Launched in 2012, Tinder is a highly popular mobile "swiping" dating app. It is used worldwide, counting 1.6 billions swipes a day across 196 countries.
Researchers discovered that the Tinder app lacks basic HTTPS encryption for profile pictures, allowing any stranger using the same open Wi-Fi network — for instance, the same public hotspot — to see what profiles the user is viewing as well as explore his profile.
An attacker could also take control over the profile pictures a user sees and swap them for inappropriate content, rogue advertising or other type of malicious content.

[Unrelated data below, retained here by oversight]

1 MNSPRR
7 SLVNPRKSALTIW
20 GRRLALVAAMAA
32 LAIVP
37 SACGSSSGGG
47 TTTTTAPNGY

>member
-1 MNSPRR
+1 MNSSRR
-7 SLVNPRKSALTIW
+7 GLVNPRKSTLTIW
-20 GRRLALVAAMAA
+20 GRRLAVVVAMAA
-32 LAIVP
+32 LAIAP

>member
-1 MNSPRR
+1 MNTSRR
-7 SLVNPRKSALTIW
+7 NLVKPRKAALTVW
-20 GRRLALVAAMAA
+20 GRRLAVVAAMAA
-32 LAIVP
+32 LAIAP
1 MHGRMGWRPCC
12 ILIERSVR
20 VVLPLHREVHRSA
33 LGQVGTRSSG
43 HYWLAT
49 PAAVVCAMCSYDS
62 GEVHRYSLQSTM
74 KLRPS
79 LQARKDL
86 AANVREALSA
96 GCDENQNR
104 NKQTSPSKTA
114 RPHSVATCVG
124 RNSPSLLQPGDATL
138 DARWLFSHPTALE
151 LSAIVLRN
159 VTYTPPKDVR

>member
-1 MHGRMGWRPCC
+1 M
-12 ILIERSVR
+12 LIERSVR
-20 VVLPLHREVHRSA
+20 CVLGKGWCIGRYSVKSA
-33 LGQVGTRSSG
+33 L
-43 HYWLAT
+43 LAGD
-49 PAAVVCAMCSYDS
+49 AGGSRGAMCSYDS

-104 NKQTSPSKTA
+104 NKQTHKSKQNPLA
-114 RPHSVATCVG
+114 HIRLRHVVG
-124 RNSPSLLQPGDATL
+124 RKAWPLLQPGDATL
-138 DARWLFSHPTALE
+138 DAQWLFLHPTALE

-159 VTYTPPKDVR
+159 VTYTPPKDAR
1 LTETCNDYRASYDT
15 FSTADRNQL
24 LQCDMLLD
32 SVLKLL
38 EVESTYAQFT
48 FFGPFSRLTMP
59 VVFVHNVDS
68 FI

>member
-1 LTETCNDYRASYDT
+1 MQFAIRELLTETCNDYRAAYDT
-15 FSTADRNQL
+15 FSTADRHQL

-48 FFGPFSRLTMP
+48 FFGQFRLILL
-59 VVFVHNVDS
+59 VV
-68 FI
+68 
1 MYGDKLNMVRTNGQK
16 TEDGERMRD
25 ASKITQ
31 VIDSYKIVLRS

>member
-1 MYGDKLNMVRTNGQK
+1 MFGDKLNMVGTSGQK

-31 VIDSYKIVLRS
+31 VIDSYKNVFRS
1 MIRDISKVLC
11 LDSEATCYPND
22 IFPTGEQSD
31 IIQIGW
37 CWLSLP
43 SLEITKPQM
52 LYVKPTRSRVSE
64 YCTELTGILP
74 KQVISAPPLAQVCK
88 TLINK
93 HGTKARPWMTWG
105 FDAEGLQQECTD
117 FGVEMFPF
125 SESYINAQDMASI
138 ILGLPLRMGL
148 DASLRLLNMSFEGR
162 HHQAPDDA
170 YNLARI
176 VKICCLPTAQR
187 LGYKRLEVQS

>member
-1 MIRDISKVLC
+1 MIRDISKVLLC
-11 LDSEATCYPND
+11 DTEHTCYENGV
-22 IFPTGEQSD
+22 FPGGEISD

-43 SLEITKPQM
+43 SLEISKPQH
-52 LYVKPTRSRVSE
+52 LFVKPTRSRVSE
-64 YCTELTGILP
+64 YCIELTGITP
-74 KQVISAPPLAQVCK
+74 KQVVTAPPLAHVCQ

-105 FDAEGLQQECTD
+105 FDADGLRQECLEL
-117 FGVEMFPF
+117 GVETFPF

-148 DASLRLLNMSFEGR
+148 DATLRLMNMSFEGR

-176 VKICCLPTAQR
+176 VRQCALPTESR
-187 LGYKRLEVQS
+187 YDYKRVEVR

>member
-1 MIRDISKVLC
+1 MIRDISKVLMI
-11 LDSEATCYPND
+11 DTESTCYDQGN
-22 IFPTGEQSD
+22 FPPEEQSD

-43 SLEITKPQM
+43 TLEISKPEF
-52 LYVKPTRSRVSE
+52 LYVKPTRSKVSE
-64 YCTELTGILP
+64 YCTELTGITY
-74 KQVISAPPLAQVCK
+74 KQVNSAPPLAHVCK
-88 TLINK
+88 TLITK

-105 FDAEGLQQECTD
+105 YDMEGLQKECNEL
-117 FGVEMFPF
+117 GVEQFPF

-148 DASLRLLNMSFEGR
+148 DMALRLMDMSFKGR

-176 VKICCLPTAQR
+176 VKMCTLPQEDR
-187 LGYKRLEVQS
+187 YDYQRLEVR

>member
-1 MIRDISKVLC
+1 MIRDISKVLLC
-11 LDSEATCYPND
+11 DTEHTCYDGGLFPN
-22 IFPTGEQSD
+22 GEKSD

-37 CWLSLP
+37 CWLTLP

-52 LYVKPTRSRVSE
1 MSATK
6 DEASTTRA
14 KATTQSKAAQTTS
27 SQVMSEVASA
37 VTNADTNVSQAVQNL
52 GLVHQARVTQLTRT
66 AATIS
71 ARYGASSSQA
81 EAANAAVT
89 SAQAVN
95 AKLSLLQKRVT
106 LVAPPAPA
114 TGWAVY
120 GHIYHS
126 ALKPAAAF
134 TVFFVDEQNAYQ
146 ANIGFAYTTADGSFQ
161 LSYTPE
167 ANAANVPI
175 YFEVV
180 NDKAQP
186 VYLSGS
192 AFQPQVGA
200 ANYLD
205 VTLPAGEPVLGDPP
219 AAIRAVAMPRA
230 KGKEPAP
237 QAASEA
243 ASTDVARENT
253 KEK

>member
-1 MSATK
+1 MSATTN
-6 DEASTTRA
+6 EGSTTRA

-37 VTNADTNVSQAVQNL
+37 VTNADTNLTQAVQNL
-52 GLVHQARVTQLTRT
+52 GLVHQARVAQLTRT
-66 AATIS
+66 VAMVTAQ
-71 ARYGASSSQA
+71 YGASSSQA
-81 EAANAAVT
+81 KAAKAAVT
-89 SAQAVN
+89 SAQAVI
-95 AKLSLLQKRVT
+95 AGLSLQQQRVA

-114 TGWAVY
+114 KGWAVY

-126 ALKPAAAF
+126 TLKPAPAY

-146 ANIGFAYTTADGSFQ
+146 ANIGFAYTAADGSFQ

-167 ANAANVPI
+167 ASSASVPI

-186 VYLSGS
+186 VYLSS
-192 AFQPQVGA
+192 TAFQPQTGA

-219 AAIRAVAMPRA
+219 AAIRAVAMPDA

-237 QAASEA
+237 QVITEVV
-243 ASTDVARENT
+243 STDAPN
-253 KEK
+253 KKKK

"We can simulate exactly what the user sees on his or her screen. You know everything: What they're doing, what their sexual preferences are, a lot of information," Erez Yalon, Checkmarx's manager of application security research, told WIRED.
The researchers pointed out that the vulnerabilities were found in both the Android and iOS versions of the app.
A Tinder spokesperson told WIRED in a statement that "like every other technology company, we are constantly improving our defenses in the battle against malicious hackers".
The recommendation for users is to avoid public Wi-Fi networks wherever possible.